In Rev. Proc. 2016-37, the IRS provides guidance on the determination letter program for individually designed qualified retirement plans. The guidance sets out a framework for the pared-down program, establishes a new remedial amendment period, and explains how required amendments should be handled by plan sponsors going forward. These changes to the determination letter program are generally effective January 1, 2017.
Most large employers maintain individually designed defined benefit and/or defined contribution retirement plans. After the IRS announced its plan to curtail the determination letter program in 2015,1 industry groups and other stakeholders urged the agency to rethink its decision, but the IRS held firm.
The staggered five-year remedial amendment cycle ends as of January 1, 2017. After that, individually designed retirement plans generally may not submit restated plans to the IRS for a determination of whether the plan meets the qualification requirements in the tax code and IRS regulations every five years.2
Future determination letter program
In 2017 and beyond, the IRS will accept determination letter applications for individually designed plans in the following circumstances:
- Initial plan qualification. This includes individually designed plans submitted on Form 5300 and volume submitter plans with minor modifications submitted on Form 5307.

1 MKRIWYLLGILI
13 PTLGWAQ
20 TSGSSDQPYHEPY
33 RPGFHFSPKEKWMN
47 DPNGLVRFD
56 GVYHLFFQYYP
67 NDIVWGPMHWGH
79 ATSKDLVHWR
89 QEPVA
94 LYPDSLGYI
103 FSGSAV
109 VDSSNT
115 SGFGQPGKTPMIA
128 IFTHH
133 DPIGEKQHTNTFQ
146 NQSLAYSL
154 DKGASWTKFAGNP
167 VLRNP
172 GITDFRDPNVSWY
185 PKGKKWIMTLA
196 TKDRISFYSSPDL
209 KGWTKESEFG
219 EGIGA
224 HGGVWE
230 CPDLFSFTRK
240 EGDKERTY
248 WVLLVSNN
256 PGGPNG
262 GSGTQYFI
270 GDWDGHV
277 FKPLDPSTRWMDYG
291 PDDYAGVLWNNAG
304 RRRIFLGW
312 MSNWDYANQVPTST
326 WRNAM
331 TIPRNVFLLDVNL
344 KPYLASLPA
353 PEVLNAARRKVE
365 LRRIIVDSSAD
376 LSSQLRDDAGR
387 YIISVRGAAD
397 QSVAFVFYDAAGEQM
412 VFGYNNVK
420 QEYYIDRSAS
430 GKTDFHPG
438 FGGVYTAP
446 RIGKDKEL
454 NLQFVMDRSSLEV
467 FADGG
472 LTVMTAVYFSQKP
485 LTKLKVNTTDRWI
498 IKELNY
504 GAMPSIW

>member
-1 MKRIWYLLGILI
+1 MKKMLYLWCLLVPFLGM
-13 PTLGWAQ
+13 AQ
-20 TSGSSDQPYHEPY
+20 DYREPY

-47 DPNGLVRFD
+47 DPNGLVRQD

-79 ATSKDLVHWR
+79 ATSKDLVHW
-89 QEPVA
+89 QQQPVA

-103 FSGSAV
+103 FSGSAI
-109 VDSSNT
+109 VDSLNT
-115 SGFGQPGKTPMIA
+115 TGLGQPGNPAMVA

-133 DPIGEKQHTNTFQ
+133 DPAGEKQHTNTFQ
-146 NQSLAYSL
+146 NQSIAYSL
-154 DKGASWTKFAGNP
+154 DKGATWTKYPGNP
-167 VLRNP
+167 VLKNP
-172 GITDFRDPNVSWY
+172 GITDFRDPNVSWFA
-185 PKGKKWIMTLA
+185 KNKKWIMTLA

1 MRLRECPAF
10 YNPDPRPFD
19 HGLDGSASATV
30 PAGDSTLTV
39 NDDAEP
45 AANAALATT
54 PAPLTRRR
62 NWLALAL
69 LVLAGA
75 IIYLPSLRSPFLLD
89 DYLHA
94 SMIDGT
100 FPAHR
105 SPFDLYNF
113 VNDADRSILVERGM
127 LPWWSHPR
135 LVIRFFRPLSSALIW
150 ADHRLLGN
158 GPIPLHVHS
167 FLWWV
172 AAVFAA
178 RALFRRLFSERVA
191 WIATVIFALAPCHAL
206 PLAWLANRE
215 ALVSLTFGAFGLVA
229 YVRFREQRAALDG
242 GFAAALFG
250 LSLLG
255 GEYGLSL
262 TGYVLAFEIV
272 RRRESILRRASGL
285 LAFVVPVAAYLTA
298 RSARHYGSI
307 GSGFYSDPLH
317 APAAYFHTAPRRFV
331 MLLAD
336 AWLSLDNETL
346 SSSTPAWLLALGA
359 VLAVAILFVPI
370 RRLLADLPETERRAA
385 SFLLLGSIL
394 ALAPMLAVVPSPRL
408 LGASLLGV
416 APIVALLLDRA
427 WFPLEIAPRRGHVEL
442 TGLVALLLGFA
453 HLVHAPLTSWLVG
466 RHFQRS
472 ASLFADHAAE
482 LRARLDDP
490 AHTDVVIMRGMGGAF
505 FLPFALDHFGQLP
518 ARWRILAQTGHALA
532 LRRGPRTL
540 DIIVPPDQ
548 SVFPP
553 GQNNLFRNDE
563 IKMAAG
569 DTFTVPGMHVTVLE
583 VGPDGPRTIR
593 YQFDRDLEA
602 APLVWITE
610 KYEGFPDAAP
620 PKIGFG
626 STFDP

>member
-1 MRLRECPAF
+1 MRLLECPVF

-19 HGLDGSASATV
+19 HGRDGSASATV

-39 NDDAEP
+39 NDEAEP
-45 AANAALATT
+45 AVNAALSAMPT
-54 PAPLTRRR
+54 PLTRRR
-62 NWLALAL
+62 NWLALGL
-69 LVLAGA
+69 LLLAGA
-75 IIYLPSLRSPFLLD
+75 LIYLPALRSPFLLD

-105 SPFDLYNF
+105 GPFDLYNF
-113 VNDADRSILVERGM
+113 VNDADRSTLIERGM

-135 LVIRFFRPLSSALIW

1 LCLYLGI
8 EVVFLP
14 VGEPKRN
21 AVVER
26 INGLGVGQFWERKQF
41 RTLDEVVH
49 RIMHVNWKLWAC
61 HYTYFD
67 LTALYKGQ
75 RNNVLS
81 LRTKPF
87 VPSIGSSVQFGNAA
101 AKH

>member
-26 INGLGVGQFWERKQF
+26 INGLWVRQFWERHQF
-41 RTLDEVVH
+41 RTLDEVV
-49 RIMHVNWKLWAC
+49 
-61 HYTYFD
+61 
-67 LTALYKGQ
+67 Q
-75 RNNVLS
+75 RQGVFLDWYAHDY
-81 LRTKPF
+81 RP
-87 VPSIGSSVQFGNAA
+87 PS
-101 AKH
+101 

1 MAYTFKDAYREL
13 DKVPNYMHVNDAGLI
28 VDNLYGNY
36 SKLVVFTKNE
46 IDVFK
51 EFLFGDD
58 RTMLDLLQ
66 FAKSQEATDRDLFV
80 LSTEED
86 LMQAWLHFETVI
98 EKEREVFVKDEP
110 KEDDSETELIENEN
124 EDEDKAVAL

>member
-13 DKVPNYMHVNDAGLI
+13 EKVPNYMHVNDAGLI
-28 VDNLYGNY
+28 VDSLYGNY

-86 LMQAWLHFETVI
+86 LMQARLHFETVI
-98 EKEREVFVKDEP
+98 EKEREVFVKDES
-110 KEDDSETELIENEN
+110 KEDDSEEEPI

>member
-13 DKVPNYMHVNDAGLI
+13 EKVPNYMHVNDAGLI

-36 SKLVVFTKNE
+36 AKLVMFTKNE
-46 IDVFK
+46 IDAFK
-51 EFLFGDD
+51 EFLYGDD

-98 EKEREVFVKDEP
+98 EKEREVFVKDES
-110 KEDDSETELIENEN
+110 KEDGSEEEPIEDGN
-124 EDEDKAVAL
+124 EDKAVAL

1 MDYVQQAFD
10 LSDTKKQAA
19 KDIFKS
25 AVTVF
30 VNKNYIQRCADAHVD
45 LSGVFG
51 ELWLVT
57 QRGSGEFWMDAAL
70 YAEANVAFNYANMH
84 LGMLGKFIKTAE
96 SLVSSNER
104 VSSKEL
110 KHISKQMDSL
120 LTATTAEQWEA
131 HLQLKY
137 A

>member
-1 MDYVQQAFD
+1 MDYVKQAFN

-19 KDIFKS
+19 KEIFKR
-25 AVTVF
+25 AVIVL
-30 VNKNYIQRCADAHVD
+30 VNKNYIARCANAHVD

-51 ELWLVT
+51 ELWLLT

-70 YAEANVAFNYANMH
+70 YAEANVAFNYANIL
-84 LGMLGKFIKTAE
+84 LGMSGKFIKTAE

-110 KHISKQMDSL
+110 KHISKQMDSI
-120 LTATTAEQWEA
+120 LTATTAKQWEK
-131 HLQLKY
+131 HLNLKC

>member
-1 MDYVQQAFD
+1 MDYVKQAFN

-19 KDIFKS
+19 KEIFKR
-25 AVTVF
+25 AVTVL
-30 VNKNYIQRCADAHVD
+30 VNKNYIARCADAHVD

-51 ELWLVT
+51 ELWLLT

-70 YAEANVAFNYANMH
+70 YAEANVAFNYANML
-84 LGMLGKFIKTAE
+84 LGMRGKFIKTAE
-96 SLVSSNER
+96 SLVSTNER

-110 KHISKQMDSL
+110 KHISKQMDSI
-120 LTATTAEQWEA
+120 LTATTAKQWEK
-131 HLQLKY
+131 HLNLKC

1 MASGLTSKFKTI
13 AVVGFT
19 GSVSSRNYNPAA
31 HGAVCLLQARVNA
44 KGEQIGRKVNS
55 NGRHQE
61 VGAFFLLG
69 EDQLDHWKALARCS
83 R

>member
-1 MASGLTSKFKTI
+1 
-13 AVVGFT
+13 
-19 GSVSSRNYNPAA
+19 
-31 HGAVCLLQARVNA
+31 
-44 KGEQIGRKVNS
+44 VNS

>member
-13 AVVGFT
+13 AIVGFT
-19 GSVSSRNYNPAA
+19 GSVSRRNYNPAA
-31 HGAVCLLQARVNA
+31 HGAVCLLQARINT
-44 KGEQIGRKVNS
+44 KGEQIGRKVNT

- Plan terminations. Determination letters for plan terminations may be submitted under the same conditions that currently apply.
- “Other” circumstances. Each year, the IRS will announce in the Internal Revenue Bulletin whether it will accept determination letter applications for amended individually designed plans. For example, the agency might allow submissions following significant changes in the law or widespread adoption of new plan designs, or for plans that are unable to convert to preapproved plan document platforms. The IRS will also consider whether its caseload and available resources allow for additional determination letters.
Interim plan amendments
Plan amendments required to comply with a change in the qualification requirements will no longer need to be adopted by the due date of the plan sponsor’s tax return for the year of the amendment’s effective date.
Instead, the IRS will publish a Required Amendments List of all amendments that must be adopted to retain the plan’s qualified status. Starting in 2017, the list will be published every year after October 1, and plan sponsors will need to adopt the required amendments by the end of the second year following the list year (unless legislation or other guidance states otherwise). The IRS intends to hold off on including required amendments in the list until related guidance and model amendments (if any) have been issued.
Discretionary amendments (e.g., plan design changes) still must be adopted by the end of the plan year in which the plan amendment takes effect.
Operational compliance and reliance on prior determination letters
The IRS has the authority to delay the due date for plan amendments, but plans must still comply with changes to the qualification requirements as of the effective date of the change. To avoid confusion, the IRS plans to provide an Operational Compliance List to identify changes in qualification requirements that are effective during a calendar year.